In fact inscriptions in runic script do not very often contain legal texts. Legal manuscripts from medieval Scandinavia, too, use seldom runes. Perhaps more manuscripts with laws in runic scripts might have existed once, but only one example has survived. In Danish medieval law it is restricted to the Skånske Lov (Scanian Law), transmitted in runic script only in the Codex Runicus, a manuscript written around 1300 (Copenhagen, Den Arnamagnæanske Samling, ms. AM 28 8vo) and once owned by Ole Worm. Other medieval manuscripts with the Scanian Law use the normal alphabet. The website Handrit enables you to find quickly and sometimes very extensive information on medieval Scandinavian manuscripts at Reykjavik and Copenhagen. Some manuscripts have been digitized for this website.

Inscriptions with runes are sometimes witnesses of powerful kings, but they did not legislate using runes. You can check this for inscriptions from Bergen in the Rune Type database of the Nasjonalbiblioteket in Oslo. At the website for Danish runes links are provided to relevant websites on runes. Pride of place should go to the Runenprojekt Kiel which leads you to runes in the Futhark script and the places where these have been found in Europe. For The Netherlands only three inscriptions in Futhark are mentioned. The Kulturhistorisk Museum of the Universitetet i Oslo has a runic archive. In Sweden the Swedish National Heritage Board presents a substantial section on runes on its website, including a digital version (PDF) of part 3 of the Gotlands runinskrifter.

Digitized sources for medieval Nordic law

I had better concentrate here on medieval Nordic laws and lead you to some digitized medieval manuscripts containing these texts, and to other digital collections. In March 2011 a manuscript from the Swedish Royal Library returned after 300 years to Copenhagen. The manuscript Codex Holmiensis 37 with the Jyske Lov, the provincial law for Jutland, is now at the Danish Royal Library and can be consulted online; a full description and bibliography are additional assets. At Lund University Library another manuscript with the Jyske Lov has been digitized for the Laurentius Digital Manuscript Library (Mh 18; 14th century), and also a manuscript with the Skånske Lov and also the Skånske Kirkelov (Mh 41; 15th century). A German translation was published in 1593 and has been digitized at Heidelberg (Dat Rechte Judske Lowbock (…) (Schleswig 1593)). Another version in German appeared in print in 1717 (Das Jütisch Low-Buch (…) (Flensburg 1717)). Schleswig-Holstein belonged for many centuries to Denmark. At Lund more legal manuscripts from Scandinavia have been digitized, among them the Sjaellaensfare logh, the laws of Sjaelland (Mh 23; 15-16th century). A critical edition of the Skånske Lov, the Jyske Lov and other medieval Danish laws can be found in Danmarks gamle landskabslove med kirkelovene [Denmarks old provincial laws and ecclesiastical laws], Johannes Brodnum-Nielsen and Poul Johannes Jorgensen (eds.) (8 vol., Copenhagen 1933-1961). Copenhagen, Den Arnamagnæanske Samling, AM 4 4to, is another digitized manuscript with the text of the Jyske Lov, this time dating from around 1300.

For later Danish laws I can at least offer the links to text versions of the Dansk Lov issued on behalf of king Christian V in 1583 – edited by Vilhelm Adolf Secher – and the Kongeloven af 1685 (Lex Regia). It is good also to point to the project for the digital editions of the works by the great Norwegian scholar Ludvig Holberg (1684-1754) who in many of his works mentions the old Nordic laws and his views on law and justice.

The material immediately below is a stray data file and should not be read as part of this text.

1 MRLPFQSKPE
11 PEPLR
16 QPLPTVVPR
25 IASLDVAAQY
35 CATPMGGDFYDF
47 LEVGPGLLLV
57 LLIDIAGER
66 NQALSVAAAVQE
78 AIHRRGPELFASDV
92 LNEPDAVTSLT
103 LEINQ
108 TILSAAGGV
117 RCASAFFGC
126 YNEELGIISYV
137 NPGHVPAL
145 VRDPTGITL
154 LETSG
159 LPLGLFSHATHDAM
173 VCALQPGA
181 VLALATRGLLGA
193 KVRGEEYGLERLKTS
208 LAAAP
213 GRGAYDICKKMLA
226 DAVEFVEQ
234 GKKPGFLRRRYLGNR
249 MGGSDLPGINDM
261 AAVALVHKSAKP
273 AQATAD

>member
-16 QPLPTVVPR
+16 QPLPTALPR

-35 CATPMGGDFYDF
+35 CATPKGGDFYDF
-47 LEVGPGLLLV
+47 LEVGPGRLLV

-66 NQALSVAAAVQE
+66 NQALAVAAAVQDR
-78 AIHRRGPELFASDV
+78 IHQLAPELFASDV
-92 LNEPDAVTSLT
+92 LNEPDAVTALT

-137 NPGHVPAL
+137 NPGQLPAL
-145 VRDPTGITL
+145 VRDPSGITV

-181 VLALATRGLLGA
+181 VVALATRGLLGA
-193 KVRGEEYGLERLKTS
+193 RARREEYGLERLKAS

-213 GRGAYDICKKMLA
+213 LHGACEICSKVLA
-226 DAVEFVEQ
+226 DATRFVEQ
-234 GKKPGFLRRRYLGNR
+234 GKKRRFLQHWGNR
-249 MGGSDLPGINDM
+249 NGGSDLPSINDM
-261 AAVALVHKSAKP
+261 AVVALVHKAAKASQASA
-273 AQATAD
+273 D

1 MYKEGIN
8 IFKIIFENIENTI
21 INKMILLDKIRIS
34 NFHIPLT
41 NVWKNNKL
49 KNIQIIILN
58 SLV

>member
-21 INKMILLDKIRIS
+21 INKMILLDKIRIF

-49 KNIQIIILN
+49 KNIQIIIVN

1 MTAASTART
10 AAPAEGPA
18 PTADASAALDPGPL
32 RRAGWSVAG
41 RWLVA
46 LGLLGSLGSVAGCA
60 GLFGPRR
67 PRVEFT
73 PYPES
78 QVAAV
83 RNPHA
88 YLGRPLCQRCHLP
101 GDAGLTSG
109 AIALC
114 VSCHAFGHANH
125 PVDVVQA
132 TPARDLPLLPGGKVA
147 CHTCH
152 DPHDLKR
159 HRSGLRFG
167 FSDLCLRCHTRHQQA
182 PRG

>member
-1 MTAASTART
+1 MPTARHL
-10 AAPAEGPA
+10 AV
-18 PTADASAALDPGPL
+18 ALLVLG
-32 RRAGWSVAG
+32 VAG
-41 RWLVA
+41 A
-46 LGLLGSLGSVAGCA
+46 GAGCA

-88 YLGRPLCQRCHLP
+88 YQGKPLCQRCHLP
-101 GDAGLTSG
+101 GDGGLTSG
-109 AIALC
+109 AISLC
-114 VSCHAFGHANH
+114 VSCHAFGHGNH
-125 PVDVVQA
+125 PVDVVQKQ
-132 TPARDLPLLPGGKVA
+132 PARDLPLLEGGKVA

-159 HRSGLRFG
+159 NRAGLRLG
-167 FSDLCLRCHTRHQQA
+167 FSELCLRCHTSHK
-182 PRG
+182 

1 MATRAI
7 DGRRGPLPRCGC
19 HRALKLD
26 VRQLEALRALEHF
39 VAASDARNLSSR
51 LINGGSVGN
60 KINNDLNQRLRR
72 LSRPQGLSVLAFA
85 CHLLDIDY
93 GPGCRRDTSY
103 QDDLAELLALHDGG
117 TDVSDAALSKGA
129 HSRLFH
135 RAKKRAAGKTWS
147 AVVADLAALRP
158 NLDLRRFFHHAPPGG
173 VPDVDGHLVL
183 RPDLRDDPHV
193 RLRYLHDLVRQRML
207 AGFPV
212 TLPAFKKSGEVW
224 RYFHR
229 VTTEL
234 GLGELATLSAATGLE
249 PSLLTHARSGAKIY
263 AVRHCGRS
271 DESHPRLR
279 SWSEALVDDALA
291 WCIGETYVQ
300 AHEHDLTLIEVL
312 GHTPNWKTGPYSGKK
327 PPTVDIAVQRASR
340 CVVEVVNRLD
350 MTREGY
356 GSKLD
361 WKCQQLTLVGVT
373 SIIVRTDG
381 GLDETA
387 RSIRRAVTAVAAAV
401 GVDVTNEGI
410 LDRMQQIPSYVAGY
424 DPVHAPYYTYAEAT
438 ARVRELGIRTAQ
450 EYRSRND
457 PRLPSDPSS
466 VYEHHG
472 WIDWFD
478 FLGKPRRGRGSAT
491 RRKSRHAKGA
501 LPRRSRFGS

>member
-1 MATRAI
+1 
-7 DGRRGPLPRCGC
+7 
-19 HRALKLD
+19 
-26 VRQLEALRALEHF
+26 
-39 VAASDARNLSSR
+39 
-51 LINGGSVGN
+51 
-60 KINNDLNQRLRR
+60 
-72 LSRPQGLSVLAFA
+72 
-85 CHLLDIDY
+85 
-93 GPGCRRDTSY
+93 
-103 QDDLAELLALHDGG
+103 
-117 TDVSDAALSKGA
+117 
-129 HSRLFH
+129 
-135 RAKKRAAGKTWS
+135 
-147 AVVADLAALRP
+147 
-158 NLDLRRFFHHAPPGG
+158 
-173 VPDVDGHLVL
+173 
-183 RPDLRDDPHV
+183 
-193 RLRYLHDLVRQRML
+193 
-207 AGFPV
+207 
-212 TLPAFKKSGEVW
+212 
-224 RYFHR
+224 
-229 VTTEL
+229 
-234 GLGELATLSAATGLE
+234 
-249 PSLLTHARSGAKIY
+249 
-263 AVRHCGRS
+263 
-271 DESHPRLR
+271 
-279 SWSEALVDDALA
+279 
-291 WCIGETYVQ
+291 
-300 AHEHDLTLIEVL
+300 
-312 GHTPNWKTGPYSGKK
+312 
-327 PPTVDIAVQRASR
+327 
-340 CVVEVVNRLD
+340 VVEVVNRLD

It is not sensible nor possible to provide here a complete overview of digitized legal manuscripts from medieval Scandinavia. The digitized legal manuscripts at Lund contain texts in Old Norse, Swedish and Danish, and this points to the fact that the history of Denmark, Norway and Sweden is closely related. In this post I also mention texts from Iceland, and these, too, cannot be neglected. On Sagnanet, the portal to digitized books and manuscripts with the medieval literature of Iceland, you can find also some texts on jurisprudence (Lögfræði) and legal literature (Lögbaekur). The Swedish Kungliga Biblioteket has not digitized any legal manuscript, but on the website at least two legal manuscripts are briefly introduced, the Kalmar or Åbo manuscript of the Magnus Eriksson Landlag (Magnus Eriksson’s Law of the Realm) (B172) and the Äldre västgotenlag (Elder Westrogothic law) (B 59). The Ediffah project helps searching for manuscripts and archives in both the Swedish Royal Library and five Swedish university libraries.

Apart from digitized manuscripts in particular charters from Scandinavia can be searched online using the Diplomatarium Danicum, the Diplomatarium Norvegicum and the Regesta Norvegica. The Danish charter project is connected to a project presenting Danish medieval texts, among them the Jyske Lov (Copenhagen, Kongelige Bibliotek (KB), NKS 295 8vo), the Skånske Kirkelov (KB, NKS 66 8vo) and the Flensborg Stadsret (Flensburg, Stadtarchiv, Perg. 12 x 17). The Norwegian charter project is a part of the Dokumentasjonprosjektet which leads you to archaeological material, an online dictionary and more texts. One of the digitized manuscripts with a Norwegian law text contains the Magnus Lagabøtes landslov in the Hardenbergs Codex (Copenhagen, KB, GKS 1154 2°). Bergen University Library, ms 1836, is a fragment from a later version of this law, Magnus Lagabøters Nyere Landslov. At Bergen you can also search in the database of the Diplomsamling, a collection with some 1250 charters, 300 of them dating before 1600.

You can search specifically for manuscripts in the REX catalogue of the Danish Royal Library, and you can look in REX also in the holdings of other Danish libraries. One of the digitized manuscripts at Copenhagen worth pointing at is the Södermannalagen of king Magnus Eriksson (KB, NKS 2237 4°), since March 2011 deposited at the Royal Library in Stockholm. Among the Codices Latini Haunienses are some law texts in Latin. Swedish charters can be searched in the Svenska Diplomatarium database of the Riksarkivet in Stockholm.